I have had the mixed blessing of reading several of the titles in the LifeChange series. Some have been good, some have been awful. But I guess that is to be expected when the authors represented range from C.J. Mahaney to Pat Robertson; from John Piper to Bill Gothard. Of the titles I have read, none has been better than The Cross Centered Life.
In his book The Discipline of Grace Jerry Bridges wrote, “The gospel is not only the most important message in all of history; it is the only essential message in all of history. Yet we allow thousands of professing Christians to live their entire lives without clearly understanding it and experiencing the joy of living by it” (The Discipline of Grace, page 46). C.J. Mahaney would have us remember that sometimes the most obvious truths are the very ones we need to be reminded of the most. The Cross Centered Life is just such a reminder.
This is a small book, weighing in at a mere 89 pages. But its small stature is no indication of the weighty content inside. Throughout the book Mahaney calls the Christian to look only and always at the cross, and to find there the power to live a life that is pleasing to God. He reminds us of the great truths of the Christian faith: the truths of the objective nature of justification and the ongoing responsibility for our sanctification. He provides practical guidance on living each day so that it is centered on the cross. He tells us to memorize the gospel, to pray it, sing it, to review its power in our lives and to study it, that our understanding may foster greater passion for it.
Mahaney’s love for the cross shines through on each page. His passion is contagious, leading the reader to rejoice in the completed work of the Savior and to depend on His power in every area of life. “Name the area of the Christian life that you want to learn about or that you want to grow in. The Old Testament? The end times? Do you want to grow in holiness or the practice of prayer? To become a better husband, wife, or parent? None of these can be rightly understood apart from God’s grace through Jesus’ death. They, and indeed all topics, should be studied through the lens of the gospel” (page 76).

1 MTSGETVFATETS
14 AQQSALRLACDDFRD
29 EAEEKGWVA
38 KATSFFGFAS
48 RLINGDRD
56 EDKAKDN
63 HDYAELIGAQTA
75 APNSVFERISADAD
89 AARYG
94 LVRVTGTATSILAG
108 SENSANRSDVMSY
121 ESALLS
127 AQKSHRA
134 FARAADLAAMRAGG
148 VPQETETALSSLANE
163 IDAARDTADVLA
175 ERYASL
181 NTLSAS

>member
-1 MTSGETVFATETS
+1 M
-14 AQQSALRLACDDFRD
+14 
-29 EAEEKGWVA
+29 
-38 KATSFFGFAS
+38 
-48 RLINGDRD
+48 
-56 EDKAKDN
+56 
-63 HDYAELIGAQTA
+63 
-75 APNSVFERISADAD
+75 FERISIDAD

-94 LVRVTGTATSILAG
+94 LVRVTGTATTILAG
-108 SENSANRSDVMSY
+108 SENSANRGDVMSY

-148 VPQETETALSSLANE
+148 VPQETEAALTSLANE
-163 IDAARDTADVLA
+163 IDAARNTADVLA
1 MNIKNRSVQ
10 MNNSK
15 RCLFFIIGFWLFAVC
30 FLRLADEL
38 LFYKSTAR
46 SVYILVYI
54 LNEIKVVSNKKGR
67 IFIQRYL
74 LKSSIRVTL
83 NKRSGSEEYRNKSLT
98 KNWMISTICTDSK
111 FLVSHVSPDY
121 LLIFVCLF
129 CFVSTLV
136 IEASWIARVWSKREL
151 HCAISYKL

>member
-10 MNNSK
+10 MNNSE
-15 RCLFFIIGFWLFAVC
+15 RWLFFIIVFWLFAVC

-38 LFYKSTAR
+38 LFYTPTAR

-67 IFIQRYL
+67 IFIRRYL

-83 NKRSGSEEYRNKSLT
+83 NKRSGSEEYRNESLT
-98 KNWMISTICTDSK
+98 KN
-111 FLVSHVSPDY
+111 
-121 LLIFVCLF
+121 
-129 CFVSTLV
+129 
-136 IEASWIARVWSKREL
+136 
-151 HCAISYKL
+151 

A book that seems poised, and rightly so, to become a defining point in Mahaney’s ministry, The Cross Centered Life is a wonderful, challenging little book that I am glad to recommend. It will do exactly what Mahaney wanted it to do: help you keep the gospel the main thing.
Strong, biblical and challenging throughout.
Easy to read and understand.
Many books call us to the centrality of the cross, though few so adequately.
This is a book that will benefit every Christian.
A wonderful little book that will bless you. Treat yourself or buy it as a gift for someone else.
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